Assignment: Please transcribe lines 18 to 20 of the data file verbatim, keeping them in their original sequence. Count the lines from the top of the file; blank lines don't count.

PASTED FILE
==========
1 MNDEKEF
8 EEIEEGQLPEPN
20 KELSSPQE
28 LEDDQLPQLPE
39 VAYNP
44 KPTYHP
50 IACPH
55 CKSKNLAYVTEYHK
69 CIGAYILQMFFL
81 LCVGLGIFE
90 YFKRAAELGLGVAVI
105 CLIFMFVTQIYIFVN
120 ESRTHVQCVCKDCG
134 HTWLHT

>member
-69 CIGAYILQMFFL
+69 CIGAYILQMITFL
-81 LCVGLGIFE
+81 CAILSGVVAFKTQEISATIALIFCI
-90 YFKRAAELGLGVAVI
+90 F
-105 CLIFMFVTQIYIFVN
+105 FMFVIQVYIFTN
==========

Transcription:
-81 LCVGLGIFE
+81 CAILSGVVAFKTQEISATIALIFCI
-90 YFKRAAELGLGVAVI